Guacamole

I won’t even bother posting my own recipe for guacamole, as I always make the Rosa Mexicano version of Guacamole en Molcajete (in stone mortar). When I’m in NYC we always come see Uncle Carm play (he’s the Lead Pianist for the NYC Ballet) and then cross the street to Rosa’s for margaritas and tableside guac. The recipe is posted here on their website. The trick, as mentioned in the recipe, is to mash the initial chile paste in the molcajete, before combining with more fresh ingredients. Two notes: 1) remove all the inner seeds and ribs from the jalapenos if you want to eliminate the heat (I prefer to leave at least some seed in) and 2) you’ll notice there is no lime in the recipe. Lime will prevent oxidation to the avocado so you can keep any leftovers without it turning brown. However, I think it jacks up the flavor by deadening the natural sweetness of the avocado. It’s a personal preference, but you should know that Rosa Mexicano does not use lime.

Buffalo Chicken Dip

Another dish I won’t post my own recipe for as there are hundreds already on the interwebs. Here is the Frank’s Red Hot official recipe and another eerily similar one that the guy claims is the “best ever” because his friends told him so. What’s consistent amongst almost all of them is about a pound of diced up cooked chicken (shredded rotisserie, canned or home cooked), 8 oz. sour cream, 1/2 cup shredded jack or cheddar cheese, and 1/2 cup of buffalo style hot sauce like Frank’s Red Hot or Frank’s Buffalo Style. Most of the recipes call for 1/2 cup of ranch dressing but I prefer to substitute with sour cream instead. Also, for a special touch you can make your own buffalo sauce by whisking together 1/4 cup clarified butter, 1/4 cup Crystal hot sauce and 1 Tspb. Tabasco. Also, I find that all of these recipes are a little light in the pants. Feel free to kick up the hot sauce volume for more buffalo flavor.

Queso con Chorizo Dip

1/2 lb. Bulk Chorizo
1/4 White Onion, chopped
10 oz. Can Ro*Tel Diced Tomatoes and Green Chilies
1/2 Cup Milk
1/4 Cup Sour Cream
2 Cups Shredded Medium or Sharp Cheddar
1 Cup Shredded Monterey Jack

Cook chorizo in a large saucepan on medium heat until almost cooked through, five minutes. Add onions and cook, stirring, another two minutes. Add remaining ingredients except the shredded cheeses, stirring until everything is incorporated. Reduce to medium-low and add the shredded cheese (no particular order) a small handful at a time, constantly stirring until all the cheese is smoothly mixed in. Serve with tortilla chips, preferably keeping warm in a casserole over heat. Cold queso will harden up on you.

Moscow Mule

1/2 Large Lime
1 oz. Vodka
Ginger Beer (try not to substitute with ginger ale if you can avoid it)

Simple, refreshing and delicious, this seems more like a warm weather drink to me, but since our lovely friends Tim and Diane introduced me to it during a Super Bowl party many years ago, it’s only appropriate to share the recipe here.

Squeeze the lime into a highball glass, then add the vodka and a few cubes of ice. Top it off with the ginger beer and stir together. Good ginger beer can be found even at most supermarkets now, and if your local market doesn’t have it, you’ll definitely find it at Whole Foods, Trader Joe’s or other markets of that ilk.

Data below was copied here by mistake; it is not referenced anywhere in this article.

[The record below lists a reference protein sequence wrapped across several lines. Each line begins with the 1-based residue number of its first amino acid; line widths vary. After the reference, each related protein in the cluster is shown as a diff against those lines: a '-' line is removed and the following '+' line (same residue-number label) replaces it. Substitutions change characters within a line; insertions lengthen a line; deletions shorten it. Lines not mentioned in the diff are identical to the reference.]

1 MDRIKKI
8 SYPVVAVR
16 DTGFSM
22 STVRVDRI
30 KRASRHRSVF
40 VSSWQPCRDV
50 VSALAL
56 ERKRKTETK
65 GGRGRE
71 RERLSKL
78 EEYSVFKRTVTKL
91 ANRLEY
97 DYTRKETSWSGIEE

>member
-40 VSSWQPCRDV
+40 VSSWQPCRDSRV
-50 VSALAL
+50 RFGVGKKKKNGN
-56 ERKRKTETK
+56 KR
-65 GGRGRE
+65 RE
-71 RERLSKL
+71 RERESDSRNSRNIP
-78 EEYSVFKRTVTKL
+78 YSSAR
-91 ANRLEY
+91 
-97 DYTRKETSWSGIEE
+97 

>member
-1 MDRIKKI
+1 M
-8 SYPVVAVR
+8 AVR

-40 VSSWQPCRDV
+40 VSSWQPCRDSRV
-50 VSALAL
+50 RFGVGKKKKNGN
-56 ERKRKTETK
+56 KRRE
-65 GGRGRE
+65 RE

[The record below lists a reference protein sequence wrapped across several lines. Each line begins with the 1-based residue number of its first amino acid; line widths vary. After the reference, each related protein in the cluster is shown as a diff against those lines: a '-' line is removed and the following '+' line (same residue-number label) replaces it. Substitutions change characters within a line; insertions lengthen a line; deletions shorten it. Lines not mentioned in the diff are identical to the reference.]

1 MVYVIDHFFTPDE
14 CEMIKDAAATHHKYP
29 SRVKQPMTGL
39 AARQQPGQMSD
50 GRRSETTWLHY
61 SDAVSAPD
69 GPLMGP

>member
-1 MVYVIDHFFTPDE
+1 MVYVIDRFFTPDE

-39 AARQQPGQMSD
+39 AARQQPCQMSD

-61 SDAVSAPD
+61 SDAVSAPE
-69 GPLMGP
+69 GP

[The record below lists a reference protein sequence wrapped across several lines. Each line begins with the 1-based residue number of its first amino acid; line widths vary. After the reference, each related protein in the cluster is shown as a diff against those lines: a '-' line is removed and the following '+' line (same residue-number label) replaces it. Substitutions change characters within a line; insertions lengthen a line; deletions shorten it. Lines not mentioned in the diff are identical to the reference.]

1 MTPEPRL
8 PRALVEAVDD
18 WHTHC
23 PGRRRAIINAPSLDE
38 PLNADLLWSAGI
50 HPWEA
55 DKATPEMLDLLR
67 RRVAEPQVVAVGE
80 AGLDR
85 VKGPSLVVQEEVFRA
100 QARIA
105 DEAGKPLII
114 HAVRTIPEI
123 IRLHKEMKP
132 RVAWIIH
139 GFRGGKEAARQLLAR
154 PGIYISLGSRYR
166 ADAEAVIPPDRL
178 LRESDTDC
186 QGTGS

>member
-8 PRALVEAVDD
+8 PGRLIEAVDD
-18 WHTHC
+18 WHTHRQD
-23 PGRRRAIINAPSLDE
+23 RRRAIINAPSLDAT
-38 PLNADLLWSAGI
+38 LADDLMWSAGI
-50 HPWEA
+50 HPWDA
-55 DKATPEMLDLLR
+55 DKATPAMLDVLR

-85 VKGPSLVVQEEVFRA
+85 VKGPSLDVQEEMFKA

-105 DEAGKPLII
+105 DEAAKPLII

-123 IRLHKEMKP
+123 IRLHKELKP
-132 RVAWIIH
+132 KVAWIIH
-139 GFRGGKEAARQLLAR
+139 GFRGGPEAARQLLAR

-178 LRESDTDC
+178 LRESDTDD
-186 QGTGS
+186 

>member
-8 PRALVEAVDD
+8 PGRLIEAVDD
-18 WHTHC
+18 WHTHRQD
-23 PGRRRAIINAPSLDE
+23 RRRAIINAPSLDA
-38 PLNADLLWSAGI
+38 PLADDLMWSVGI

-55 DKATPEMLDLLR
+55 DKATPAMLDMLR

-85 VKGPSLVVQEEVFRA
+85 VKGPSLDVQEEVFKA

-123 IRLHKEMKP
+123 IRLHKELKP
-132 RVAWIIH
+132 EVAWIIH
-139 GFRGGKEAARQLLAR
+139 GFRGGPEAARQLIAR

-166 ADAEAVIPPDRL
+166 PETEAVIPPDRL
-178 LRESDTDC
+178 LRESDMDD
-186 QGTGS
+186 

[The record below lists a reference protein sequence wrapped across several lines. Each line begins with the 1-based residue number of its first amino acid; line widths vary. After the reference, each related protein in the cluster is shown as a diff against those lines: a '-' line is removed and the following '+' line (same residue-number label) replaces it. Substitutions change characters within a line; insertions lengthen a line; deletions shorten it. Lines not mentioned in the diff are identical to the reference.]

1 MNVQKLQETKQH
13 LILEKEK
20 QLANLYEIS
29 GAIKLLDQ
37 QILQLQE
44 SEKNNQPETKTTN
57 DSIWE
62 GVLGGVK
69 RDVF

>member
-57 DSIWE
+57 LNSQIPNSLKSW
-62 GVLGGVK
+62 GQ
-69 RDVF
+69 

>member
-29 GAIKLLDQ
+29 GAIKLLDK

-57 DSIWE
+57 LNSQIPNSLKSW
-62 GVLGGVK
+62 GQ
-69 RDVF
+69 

Brews

I prefer good old beer over anything else when watching a game. There are so many good brews out now it’s hard to narrow down, although not all of them are easily obtainable. You can pore over the “top beer” ratings but most are not available at your local market. Of those you might find at the market, some of my faves are: Shock Top Belgian Style Wheat Ale, Lagunitas IPA and Hoegaarden. At the end of the day beer boils down to personal taste, so I won’t spend any time expounding on mine. If you are stuck with shitty beer, turn it into something spectacular by making a cerveza preparada!

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About Huy-zer

Jack of all trades, master of none. Do not approach unless you're prepared for a blizzard of useless facts and 80's music trivia.

Discussion

4 thoughts on “Super Bowl, Super Party

  1. Um, Husband. I will not be “You Tube-ing” the Super Bowl Commercials. It’s just not the same. I want to watch it being aired for the first time, it’s more exciting that way. I want watch it with the millions of other people (mostly wives probably) during the Super Bowl. Yes, it’s true I have asked to rewind the DVR to watch a commercial a second time. But that hasn’t happen in a long time, last years commercials were a little bit of a disappointment.

    Uncle Cam’s Beans do not have Paprika in them. I add much more chili powder than a 1/4 of a tsp. I usually add about 2 tspns. I also add 1/4 tspn of onion powder and garlic powder too.

    Posted by 1milagritos | January 25, 2012, 11:03 am
  2. Oh shit, no wonder it doesn’t taste the same when I make those beans. I replaced fresh onion/garlic for the powdered, but OK I guess the paprika is out. For some reason I always thought that there was paprika in it. It’s still good, though right? I ain’t seen you turn it away yet when I make it 🙂

    I have to disagree on the 2 tsp. of chili powder, though. That’s enough for a small pot of chili. I haven’t come close to adding a half a tsp. 2 tsp. in that small amount of beans will crush your intestines.

    Posted by Huy-zer | January 25, 2012, 11:18 am
  3. haha, great post!

    Posted by inpursuitofrealfood | February 2, 2012, 11:04 am

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  1. Pingback: Healthy Chicken Enchiladas « You'll Have What We're Having - March 15, 2012